He wanted to leave nothing out. Given the film image’s powers of simultaneous arrest and dispersal, he may have believed it the surest means of preserving while imparting some measure of the densities and speeds generated across the spectrum of happenings, impasses, and transfigurations that marked what he and a few allies were engineering at San Francisco State that spring of 1967. The lambent play of sound and image might diffuse some of the private intensities driving their rupture of the knowledge-reproduction operations of the University—and might therefore document some slight tremor in the market systems of which it was part.
Excursions into irreconcilable and therefore alluring dimensions of innovative Black writing, filmmaking, and analysis.
“Is not segregation an existential expression of man’s tragic separation, his awful estrangement, his terrible sinfulness?” wrote Martin Luther King, Jr., in words that resonate unexpectedly with the work of another noted twentieth-century Christian, T. S.
We are pleased to be able to share here a selection of articles on race and modernism from past print issues of Modernism/modernity. Reflecting the history of the journal, many of these focus on the Harlem Renaissance, but we’ve also included articles on the Caribbean and Brazil as well as a more broadly comparative treatment of race...
The anger, as well as hope for meaningful change, brought about by the recent Black Lives Matter protests against systemic racism and inequality call attention to a growing need for classroom conversations about literature and social justice. Teaching poetry by Gwendolyn Brooks and T. S. Eliot together in the same course affirms the enduring relevance of Eliot’s high modernism and, by highlighting the tragic consequences of racism as well as gender inequality, illuminates how the #MeToo generation can change the way we read Eliot.
Accounts of black personalities long lost to narratives of modernism are belatedly finding their way into the historical record, precipitated by the recent advent of scholarship and exhibitions dedicated to this recovery process. As a result, black artists, models, and performers who previously attracted little critical attention are slowly emerging from obscurity to command consideration in their own right.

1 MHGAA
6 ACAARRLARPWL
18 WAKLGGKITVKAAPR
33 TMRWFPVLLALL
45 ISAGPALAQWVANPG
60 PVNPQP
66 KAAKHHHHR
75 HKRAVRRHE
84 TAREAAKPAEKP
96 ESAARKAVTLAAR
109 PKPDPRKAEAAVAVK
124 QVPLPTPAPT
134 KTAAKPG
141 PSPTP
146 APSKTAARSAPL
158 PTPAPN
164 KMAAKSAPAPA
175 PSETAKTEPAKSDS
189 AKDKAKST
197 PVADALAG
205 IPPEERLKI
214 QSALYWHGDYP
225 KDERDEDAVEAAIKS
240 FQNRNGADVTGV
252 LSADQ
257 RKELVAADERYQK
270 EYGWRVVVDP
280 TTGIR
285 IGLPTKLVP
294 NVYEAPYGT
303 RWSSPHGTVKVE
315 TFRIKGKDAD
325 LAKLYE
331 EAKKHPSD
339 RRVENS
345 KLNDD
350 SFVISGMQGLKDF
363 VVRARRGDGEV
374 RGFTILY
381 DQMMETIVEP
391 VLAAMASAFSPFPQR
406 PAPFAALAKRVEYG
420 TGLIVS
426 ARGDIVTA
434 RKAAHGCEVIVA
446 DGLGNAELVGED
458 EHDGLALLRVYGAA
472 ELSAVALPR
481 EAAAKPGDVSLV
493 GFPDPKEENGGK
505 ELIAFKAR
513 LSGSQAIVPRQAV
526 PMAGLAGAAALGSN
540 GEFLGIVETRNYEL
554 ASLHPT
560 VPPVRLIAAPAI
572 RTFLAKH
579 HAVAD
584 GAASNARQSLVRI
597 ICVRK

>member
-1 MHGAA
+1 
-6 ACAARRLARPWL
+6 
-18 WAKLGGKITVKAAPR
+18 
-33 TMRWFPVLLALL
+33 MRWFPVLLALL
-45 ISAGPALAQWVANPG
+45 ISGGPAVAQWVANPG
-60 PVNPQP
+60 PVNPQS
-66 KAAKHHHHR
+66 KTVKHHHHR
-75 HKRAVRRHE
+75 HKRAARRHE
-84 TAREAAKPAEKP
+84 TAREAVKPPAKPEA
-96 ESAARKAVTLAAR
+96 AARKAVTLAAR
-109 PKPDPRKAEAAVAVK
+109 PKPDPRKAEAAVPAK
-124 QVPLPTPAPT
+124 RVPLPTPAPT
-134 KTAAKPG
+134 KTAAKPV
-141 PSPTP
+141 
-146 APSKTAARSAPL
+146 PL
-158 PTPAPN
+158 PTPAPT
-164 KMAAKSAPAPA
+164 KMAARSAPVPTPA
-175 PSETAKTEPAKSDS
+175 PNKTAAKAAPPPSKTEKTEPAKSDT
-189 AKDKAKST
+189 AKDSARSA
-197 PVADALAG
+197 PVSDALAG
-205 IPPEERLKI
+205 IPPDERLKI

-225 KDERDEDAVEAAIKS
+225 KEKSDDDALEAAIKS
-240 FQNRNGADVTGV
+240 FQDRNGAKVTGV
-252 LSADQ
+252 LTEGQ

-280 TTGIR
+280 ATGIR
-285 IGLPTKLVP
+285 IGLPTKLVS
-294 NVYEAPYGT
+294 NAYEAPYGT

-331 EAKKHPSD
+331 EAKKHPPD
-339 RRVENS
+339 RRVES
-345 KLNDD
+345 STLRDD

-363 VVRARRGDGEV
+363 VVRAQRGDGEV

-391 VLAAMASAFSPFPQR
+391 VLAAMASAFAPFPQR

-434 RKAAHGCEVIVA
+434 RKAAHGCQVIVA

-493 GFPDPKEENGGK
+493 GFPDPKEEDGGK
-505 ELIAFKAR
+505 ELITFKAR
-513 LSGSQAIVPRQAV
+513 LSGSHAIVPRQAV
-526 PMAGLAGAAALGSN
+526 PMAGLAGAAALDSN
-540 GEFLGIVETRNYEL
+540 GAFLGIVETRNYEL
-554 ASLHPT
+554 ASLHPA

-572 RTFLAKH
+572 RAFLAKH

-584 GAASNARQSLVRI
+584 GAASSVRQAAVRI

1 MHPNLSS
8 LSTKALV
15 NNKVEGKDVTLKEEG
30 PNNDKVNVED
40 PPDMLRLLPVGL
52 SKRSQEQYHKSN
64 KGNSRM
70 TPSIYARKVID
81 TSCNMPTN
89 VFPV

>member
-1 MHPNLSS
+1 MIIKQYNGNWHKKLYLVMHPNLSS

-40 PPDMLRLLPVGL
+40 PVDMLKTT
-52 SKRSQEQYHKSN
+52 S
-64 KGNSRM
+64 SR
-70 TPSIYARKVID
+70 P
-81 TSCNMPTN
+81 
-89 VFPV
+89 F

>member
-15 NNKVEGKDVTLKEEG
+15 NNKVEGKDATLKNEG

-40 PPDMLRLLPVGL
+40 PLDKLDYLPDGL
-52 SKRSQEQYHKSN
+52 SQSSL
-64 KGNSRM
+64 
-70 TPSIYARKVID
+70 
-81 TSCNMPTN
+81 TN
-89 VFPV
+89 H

I was terribly disappointed that you didn’t get here last week. And I was furious with myself for mentioning the damned wedding to you because it turned out that I didn’t go. People kept coming in and then deciding not to go on to the wedding, so we were here until eight o’clock. Then we went out to dinner. It was very amusing too because the sandwiches kept getting fewer and fewer, and I kept rescuing them from hungry guests and saying firmly, “You’ll have to leave some for Nella Larsen Imes and Elmer.” Then when you didn’t appear they accused me of trying to save the food.
To encounter black modernity via W. E. B. Du Bois is to tangle with questions of exemplarity and exceptionality. For my students in a large lecture class on the “American Experience,” many of whom are the first in their family to receive a college degree, many of whom are first- or second-generation immigrants, Booker T. Washington’s message of casting one’s bucket down can resonate more strongly than what they sometimes read as the elitism of Du Bois’s talented tenth. As a member of that tenth, Du Bois does not always speak to them—yeah, well, that guy went to Harvard, but that’s not most people; that’s not me.
This book investigates a flood that sprawled across forty percent of the United States (and some of Canada), killing hundreds (and perhaps thousands, since African American deaths were not included in any “official” count), displacing nearly one million people—including 300,000 African Americans who were placed in makeshift camps, which the Red Cross called “concentration camps” and which reproduced a particularly American racial logic—and stimulating an enormous range of intellectual and aesthetic production from the Mississippi Delta blues of Bessie Smith to the Berlin radio broadcasts of Walter Benjamin. The 1927 Mississippi flood, Parrish argues at length, and quite compellingly, should be understood as one of the central events in the history of modernism.
Originally constructed in 1817, Auburn Correctional Facility in Upstate New York stands as the oldest continually functional maximum-security penitentiary in the United States. I doubt that its designers would have predicted that 200 years later the US would come to incarcerate more people than any other country in history. We currently make up only 5% of the world’s population, but confine about 21% of its prisoners.